The move has been praised by anti-tout campaign group FanFair Alliance.

“The launch of digital tickets is a major milestone in our persistent anti-secondary market strategy”

“We welcome See Tickets’ continued efforts to keep tickets in the hands of genuine customers by investing in the development of secure, anti-tout technology,” comments campaign manager Adam Webb. “It should make the ticket purchasing and venue entry process safer, faster and more consumer-friendly.”

See Tickets launched the UK’s first integrated face-value ticket resale service, Fan-to-Fan, in 2017, selling more than 35,000 tickets through the site since then. See has rolled out anti-secondary market initiatives for artists including Ed Sheeran and the Arctic Monkeys and developed the photo ID registration system with Glastonbury.

See Tickets’ music client list includes Glastonbury, SJM Concerts, Kilimanjaro, Universal Music Group, Alexandra Palace, One Inch Badge and Communion Music.

Digital tickets will be used for the first time for Declan McKenna’s tour, which goes on sale on Friday 6 September at 8 a.m. (BST). Tickets for the four-date tour are priced from £16.50.

 


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The Streets, Rudimental among MelodyVR new shows

Music virtual reality (VR) company MelodyVR has added five new gigs to its VR collection, with shows by the Streets, Thomas Rhett, Rudimental, Calum Scott and the Horrors.

Following a sold-out comeback tour, the Streets played a run of shows at the O2 Brixton Academy (4,921) in London. The Birmingham band’s frontman Mike Skinner describes the Brixton gig captured on VR as “an absolute mazza”. “You can even follow me jumping into the crowd and see the panic on my tour manager’s face,” says Skinner.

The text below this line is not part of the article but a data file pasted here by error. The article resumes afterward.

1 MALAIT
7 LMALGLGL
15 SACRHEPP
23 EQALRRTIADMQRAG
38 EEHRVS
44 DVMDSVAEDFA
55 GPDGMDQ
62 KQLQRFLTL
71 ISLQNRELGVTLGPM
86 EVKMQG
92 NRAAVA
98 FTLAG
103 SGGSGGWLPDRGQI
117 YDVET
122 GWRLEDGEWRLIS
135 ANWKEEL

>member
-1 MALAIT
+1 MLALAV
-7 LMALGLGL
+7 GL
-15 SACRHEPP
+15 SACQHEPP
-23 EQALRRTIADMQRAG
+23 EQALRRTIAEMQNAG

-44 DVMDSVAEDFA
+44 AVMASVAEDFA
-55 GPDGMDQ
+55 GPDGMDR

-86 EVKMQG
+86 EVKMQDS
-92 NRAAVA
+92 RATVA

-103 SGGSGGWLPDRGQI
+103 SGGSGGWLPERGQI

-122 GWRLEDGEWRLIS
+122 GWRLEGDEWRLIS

Fans of country singer Thomas Rhett can experience his performance at the 18,900-capacity Honda Centre in Anaheim, California, from the artist’s point of view. “It’s amazing being able to experience the show from this perspective,” comments Rhett.

Drum and bass group Rudimental’s show at Alexandra Palace in London (10,400) is also available on the VR platform, along with a line-up of guests including John Newman, Tom Walker, Jess Glynne and Anne Marie.

“There are a lot of things that excite us about VR,” says Rudimental. “If you are just standing in the crowd you might miss things, but if you are watching in VR you get to see so much more.”

“We can’t wait for all of our fans to experience us in virtual reality – it’s an experience like no other”

Britain’s Got Talent singer songwriter Calum Scott is another addition to MelodyVR’s list of shows, as Scott’s hometown performance at Hull City Hall (1,200-cap.) was filmed for the virtual reality experience.

The final addition is a show by the Horrors at London’s Koko (1,410-cap.). “With the help of MelodyVR we’ve just stood next to ourselves onstage, jumped into the crowd and experienced our London Koko show as our audience – it was insane!” says the Mercury prize nominated band.

“We can’t wait for all of our fans to experience us in virtual reality – it’s an experience like no other.”

MelodyVR, which recently appointed ex-Shazam exec Miles Lewis as chief commercial officer, is the only licensed music VR platform. The company has partnerships across the industry with labels, publishers and venues and has teamed up with artists including Liam Payne, the Chainsmokers and Gorgon City.

The MelodyVR app is available on VR devices Oculus Go and Gear VR across much of western Europe and the United States.